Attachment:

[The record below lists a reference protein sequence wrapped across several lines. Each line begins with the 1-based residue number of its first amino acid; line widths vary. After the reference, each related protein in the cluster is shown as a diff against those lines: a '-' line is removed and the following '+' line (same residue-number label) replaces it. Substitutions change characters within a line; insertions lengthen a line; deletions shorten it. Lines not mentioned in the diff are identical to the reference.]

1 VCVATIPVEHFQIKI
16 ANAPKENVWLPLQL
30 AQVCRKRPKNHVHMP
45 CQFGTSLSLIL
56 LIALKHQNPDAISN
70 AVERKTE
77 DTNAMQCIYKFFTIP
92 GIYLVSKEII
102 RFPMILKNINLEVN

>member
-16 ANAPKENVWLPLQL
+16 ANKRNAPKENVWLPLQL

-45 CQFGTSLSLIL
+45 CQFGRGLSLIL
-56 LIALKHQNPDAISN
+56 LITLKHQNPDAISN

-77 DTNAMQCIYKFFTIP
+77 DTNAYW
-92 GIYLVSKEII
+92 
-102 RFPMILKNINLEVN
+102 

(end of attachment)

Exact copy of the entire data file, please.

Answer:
[The record below lists a reference protein sequence wrapped across several lines. Each line begins with the 1-based residue number of its first amino acid; line widths vary. After the reference, each related protein in the cluster is shown as a diff against those lines: a '-' line is removed and the following '+' line (same residue-number label) replaces it. Substitutions change characters within a line; insertions lengthen a line; deletions shorten it. Lines not mentioned in the diff are identical to the reference.]

1 VCVATIPVEHFQIKI
16 ANAPKENVWLPLQL
30 AQVCRKRPKNHVHMP
45 CQFGTSLSLIL
56 LIALKHQNPDAISN
70 AVERKTE
77 DTNAMQCIYKFFTIP
92 GIYLVSKEII
102 RFPMILKNINLEVN

>member
-16 ANAPKENVWLPLQL
+16 ANKRNAPKENVWLPLQL

-45 CQFGTSLSLIL
+45 CQFGRGLSLIL
-56 LIALKHQNPDAISN
+56 LITLKHQNPDAISN

-77 DTNAMQCIYKFFTIP
+77 DTNAYW
-92 GIYLVSKEII
+92 
-102 RFPMILKNINLEVN
+102 